According to the author, the cognitive triad includes a depressed person’s view of themselves, their current experiences and the future, which leads him to view experiences or interactions with others as defeats or failures, even to think so for herself. The patient sees the future as full of difficulties, frustration and deprivation. So, in this triad, we can identify the following aspects:

          • Negative self-vision
          • Negative view of the world
          • Negative vision of the future

          According to Beck, this triad of negative cognitive patterns it causes emotional disturbances and loss of energy and motivation characteristic of clinical depression. As a result, this psychiatrist devised a type of therapy aimed at identifying these distortions in patient thinking.

          Aaron T. Beck also designed tests to measure whether his new therapy was working or not. For this reason, we can find psychological evidence that bears his surname, and is the most widely used the Beck Depression Inventory (BDI) and the Beck Anxiety Inventory. These tests are reliable, standardized, and objective ways of measuring depression and anxiety, tests that have helped Beck show that his therapy was working.

          Through his cognitive theory of depression and the tools he shaped to assess it, Beck was instrumental in forever changing the world of psychotherapy.

          The importance of this researcher for psychology

          Beck’s cognitive therapy is one of the most powerful therapeutic methods available, extensively tested in over 400 clinical trials. This treatment has been shown to be effective for a wide variety of disorders such as depression, anxiety, panic disorder, substance abuse, and personality disorders.

          Beck has the honor of being the only psychiatrist to have published articles in both APAs, both in the journal of the American Psychiatric Association and in the American Psychological Association. His contributions to behavioral science and the treatment of mental disorders are of such caliber that the American Psychologist Journal has named him one of its five most influential psychologists of all time. Over 600 articles and 25 books are written by Aaron T. Beck.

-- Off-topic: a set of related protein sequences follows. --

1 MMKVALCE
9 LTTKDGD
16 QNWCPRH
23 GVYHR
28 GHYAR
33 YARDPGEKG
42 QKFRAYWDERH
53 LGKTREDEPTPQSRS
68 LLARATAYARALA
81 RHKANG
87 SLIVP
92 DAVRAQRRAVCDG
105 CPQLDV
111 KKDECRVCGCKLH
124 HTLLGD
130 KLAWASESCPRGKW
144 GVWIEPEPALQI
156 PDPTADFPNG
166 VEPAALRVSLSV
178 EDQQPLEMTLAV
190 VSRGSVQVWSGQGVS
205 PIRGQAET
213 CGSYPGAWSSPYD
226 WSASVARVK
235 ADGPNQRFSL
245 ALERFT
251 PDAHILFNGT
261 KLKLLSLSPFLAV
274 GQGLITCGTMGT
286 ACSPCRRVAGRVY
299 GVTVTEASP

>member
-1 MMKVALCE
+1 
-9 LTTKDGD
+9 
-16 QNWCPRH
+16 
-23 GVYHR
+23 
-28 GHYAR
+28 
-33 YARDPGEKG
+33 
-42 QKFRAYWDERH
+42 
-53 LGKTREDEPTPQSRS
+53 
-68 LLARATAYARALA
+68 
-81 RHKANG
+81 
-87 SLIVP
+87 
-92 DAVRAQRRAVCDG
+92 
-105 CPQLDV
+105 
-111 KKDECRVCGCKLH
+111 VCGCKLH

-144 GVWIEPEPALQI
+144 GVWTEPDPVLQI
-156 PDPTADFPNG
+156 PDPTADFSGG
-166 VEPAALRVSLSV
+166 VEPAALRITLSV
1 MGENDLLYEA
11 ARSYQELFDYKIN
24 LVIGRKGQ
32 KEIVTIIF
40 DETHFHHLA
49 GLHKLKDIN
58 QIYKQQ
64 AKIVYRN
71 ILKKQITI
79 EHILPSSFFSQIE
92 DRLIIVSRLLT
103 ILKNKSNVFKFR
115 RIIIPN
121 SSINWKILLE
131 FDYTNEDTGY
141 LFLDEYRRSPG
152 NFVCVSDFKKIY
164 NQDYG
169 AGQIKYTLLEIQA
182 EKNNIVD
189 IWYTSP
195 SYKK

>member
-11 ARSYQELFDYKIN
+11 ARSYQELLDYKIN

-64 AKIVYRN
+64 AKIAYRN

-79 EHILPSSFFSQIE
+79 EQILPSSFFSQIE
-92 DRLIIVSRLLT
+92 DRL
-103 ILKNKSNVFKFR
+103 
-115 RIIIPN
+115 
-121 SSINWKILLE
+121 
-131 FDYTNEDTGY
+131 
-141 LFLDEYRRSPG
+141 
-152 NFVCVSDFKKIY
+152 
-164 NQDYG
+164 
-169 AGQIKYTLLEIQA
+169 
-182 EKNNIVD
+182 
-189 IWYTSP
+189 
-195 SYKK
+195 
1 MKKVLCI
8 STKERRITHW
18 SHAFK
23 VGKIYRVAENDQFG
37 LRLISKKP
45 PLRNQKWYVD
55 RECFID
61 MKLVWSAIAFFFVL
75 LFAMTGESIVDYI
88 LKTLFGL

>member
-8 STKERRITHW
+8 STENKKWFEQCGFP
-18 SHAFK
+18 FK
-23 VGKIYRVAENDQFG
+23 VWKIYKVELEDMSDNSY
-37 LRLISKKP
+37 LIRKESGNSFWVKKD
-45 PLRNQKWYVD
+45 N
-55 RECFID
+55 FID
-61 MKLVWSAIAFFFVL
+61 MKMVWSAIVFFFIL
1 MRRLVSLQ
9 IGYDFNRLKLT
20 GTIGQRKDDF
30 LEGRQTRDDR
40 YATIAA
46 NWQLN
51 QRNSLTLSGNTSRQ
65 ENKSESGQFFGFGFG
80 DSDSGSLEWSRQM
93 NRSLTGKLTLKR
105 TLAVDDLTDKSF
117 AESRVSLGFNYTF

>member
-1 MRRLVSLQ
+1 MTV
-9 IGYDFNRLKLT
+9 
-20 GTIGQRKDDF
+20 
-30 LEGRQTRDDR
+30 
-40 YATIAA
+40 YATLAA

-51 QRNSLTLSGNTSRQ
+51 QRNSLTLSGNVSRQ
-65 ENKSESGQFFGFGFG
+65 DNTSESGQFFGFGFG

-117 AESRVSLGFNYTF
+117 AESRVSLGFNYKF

This psychologist he was named one of the most influential people in mental health, and one of the ten most influential people in American psychiatry. Its cognitive behavioral therapy is so important in the world that it is taught as a therapeutic technique in virtually every psychology faculty around the world. Beck has received numerous awards for his work, including five honorary degrees, the Lienhard Award from the American National Institute of Medicine for his development of cognitive therapy, in addition to receiving the Kennedy Award for Community Health.

          His work at the University of Pennsylvania was an inspiration to American psychologist and writer Martin Seligman, who, through Beck’s work, refined his own cognitive techniques that he would use to work on learned impotence.

          Bibliographical references

          • Beck, AT (1967). Diagnosis and management of depression. Philadelphia, PA: University of Pennsylvania Press. ISBN 978-0-8122-7674-9
          • Beck, AT (1972). Depression: causes and treatment. Philadelphia, PA: University of Pennsylvania Press. ISBN 978-0-8122-7652-7
          • Beck, AT (1975). Cognitive therapy and emotional disorders. Madison, Connecticut: International Universities Press, Inc. ISBN 978-0-8236-0990-1
          • Beck, AT, Emery, G. and Greenberg, RL (2005). Anxiety Disorders and Phobias: A Cognitive Perspective. New York, NY: Basic Books. ISBN 978-0-465-00587-1
          • Beck, AT, rector, NA, Stolar, N. and Grant, P. (2008). Schizophrenia: cognitive theory, research and therapy. New York, NY: Guilford Press. ISBN 978-1-60623-018-3